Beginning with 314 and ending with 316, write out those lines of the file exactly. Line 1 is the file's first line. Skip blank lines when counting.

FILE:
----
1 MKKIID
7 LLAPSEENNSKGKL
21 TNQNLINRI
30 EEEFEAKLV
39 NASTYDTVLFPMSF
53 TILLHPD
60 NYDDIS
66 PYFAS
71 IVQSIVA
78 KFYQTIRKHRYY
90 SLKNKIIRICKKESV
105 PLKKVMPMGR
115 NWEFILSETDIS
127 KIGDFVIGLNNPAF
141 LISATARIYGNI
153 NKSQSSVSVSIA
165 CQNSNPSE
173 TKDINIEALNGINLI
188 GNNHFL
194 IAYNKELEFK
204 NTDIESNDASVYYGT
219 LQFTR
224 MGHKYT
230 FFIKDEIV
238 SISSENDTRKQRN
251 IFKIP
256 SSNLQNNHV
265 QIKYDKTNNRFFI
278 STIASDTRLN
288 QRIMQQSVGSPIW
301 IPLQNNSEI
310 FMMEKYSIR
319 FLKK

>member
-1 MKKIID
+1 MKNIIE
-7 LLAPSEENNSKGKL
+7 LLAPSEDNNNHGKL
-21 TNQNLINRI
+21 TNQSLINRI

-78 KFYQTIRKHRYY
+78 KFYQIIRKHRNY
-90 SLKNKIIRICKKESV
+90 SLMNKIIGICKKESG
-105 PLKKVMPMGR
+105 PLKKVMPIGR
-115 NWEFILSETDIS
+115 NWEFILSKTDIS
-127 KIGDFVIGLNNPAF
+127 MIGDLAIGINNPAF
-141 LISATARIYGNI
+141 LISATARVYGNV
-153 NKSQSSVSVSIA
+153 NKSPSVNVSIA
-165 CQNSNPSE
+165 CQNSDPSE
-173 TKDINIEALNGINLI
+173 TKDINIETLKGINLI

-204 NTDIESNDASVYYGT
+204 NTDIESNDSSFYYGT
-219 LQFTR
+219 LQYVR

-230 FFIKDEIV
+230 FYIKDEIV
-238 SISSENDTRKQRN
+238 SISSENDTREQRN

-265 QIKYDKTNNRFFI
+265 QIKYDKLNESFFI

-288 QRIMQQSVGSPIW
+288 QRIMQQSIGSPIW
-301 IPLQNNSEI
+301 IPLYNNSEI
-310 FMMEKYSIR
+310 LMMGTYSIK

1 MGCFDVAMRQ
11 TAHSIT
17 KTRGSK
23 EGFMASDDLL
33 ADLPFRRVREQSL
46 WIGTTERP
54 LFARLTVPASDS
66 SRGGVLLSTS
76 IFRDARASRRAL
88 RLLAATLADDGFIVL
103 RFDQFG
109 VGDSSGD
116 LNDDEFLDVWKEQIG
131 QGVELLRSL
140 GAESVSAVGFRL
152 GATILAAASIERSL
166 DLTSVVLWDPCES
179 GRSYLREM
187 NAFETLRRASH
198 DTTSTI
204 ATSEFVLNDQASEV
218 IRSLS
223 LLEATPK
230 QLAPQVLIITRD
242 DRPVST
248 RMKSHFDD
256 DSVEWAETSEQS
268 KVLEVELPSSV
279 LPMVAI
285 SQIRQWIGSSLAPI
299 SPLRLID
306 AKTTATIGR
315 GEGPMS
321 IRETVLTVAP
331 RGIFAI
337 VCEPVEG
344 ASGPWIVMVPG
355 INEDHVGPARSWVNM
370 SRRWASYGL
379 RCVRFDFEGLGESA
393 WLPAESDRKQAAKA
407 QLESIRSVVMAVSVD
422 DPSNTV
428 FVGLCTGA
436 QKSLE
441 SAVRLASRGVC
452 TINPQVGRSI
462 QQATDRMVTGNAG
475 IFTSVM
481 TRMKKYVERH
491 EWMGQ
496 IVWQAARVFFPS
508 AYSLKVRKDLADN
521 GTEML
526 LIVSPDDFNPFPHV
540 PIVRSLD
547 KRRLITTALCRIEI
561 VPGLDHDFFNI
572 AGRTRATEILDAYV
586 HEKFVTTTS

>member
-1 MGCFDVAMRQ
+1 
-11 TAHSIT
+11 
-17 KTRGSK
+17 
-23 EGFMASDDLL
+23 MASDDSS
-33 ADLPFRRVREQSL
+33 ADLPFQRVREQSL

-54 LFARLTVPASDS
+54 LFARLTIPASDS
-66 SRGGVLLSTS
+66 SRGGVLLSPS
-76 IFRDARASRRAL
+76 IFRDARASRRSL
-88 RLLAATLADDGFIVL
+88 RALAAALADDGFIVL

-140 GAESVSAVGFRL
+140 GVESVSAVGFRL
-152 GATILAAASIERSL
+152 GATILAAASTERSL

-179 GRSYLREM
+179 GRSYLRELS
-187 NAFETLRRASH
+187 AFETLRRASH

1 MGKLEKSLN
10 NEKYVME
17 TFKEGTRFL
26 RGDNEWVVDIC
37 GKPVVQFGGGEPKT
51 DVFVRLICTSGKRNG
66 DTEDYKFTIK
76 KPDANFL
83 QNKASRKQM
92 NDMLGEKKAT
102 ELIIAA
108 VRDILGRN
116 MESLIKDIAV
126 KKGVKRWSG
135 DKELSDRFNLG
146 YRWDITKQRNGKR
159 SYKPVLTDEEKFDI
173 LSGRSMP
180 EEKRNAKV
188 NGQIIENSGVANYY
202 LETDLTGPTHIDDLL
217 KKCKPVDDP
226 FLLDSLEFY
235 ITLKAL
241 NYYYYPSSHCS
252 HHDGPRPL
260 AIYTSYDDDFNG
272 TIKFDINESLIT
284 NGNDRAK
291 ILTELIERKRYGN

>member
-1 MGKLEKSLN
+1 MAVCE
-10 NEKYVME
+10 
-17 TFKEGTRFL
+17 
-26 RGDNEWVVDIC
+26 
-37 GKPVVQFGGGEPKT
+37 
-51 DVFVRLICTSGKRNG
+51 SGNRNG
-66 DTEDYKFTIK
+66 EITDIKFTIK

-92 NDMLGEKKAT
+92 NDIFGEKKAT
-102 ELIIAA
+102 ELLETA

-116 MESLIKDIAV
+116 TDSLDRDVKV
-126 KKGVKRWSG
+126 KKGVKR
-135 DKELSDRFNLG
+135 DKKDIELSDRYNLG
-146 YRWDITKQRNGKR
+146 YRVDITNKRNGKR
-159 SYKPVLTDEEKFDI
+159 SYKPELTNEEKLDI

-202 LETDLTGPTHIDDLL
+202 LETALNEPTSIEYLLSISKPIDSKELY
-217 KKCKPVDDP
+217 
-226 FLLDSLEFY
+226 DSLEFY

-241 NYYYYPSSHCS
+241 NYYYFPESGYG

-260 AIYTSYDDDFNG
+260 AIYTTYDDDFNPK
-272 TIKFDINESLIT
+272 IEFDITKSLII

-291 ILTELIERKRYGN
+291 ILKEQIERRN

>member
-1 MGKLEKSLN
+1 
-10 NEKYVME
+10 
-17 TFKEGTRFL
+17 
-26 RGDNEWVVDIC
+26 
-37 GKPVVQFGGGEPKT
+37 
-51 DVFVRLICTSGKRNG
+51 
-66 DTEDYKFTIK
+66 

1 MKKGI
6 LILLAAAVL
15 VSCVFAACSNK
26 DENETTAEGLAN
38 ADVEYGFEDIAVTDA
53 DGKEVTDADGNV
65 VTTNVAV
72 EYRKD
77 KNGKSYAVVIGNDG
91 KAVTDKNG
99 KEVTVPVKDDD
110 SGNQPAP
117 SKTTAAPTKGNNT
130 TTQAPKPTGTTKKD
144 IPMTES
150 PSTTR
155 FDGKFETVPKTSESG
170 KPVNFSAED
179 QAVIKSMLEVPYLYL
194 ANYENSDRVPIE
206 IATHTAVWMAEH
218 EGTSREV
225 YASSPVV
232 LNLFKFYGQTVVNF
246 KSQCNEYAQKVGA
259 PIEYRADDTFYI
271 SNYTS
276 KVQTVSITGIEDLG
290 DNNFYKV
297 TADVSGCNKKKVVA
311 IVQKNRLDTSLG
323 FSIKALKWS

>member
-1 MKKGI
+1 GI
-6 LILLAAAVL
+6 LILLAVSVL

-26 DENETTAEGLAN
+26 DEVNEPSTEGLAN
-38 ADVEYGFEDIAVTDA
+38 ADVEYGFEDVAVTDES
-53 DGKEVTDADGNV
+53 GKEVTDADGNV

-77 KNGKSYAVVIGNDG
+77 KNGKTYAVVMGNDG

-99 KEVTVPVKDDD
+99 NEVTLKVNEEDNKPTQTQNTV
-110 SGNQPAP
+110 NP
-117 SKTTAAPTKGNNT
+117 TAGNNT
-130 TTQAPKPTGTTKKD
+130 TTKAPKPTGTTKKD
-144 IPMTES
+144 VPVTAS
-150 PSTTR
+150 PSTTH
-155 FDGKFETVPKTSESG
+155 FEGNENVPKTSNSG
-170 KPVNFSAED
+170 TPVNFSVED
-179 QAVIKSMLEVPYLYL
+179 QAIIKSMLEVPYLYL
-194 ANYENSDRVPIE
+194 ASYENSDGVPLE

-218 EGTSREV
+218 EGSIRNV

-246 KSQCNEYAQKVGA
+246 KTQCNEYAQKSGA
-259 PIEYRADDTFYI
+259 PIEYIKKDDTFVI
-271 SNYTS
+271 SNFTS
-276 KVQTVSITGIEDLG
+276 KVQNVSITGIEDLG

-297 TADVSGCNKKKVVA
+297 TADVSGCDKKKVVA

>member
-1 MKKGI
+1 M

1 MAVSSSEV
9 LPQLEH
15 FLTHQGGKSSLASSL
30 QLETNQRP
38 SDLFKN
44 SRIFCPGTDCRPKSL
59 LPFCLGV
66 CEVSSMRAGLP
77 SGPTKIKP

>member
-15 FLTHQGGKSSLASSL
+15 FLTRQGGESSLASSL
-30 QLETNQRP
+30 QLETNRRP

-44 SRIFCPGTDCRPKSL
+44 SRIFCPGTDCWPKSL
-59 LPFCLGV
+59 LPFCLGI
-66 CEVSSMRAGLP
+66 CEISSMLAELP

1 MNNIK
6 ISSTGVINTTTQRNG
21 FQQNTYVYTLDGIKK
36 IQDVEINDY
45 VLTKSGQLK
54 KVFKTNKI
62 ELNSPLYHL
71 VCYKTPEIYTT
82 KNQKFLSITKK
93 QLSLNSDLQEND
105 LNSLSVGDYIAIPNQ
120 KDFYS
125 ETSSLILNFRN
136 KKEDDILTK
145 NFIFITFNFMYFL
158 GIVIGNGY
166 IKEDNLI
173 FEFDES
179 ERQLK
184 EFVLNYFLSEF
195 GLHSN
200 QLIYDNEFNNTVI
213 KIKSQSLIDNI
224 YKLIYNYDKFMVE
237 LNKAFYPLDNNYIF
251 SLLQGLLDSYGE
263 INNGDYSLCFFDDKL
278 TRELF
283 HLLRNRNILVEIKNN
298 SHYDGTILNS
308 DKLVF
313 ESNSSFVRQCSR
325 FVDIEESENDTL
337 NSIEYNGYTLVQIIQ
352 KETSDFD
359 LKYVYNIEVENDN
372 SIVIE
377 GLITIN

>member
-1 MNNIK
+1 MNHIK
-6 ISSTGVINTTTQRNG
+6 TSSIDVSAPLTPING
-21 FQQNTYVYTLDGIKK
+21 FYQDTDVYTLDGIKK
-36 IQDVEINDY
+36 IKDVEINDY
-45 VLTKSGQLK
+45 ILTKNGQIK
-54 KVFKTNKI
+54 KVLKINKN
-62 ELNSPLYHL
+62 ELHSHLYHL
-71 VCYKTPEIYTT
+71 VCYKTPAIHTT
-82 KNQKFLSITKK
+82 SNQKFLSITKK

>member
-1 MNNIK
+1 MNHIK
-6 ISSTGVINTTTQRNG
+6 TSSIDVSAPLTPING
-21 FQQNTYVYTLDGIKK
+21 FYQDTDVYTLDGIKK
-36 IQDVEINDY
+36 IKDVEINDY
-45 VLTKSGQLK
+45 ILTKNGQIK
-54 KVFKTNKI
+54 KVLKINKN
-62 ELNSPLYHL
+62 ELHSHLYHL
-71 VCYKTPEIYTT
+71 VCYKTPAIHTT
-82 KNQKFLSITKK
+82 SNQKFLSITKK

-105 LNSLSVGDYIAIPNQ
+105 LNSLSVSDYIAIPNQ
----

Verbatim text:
+194 ASYENSDGVPLE

-218 EGTSREV
+218 EGSIRNV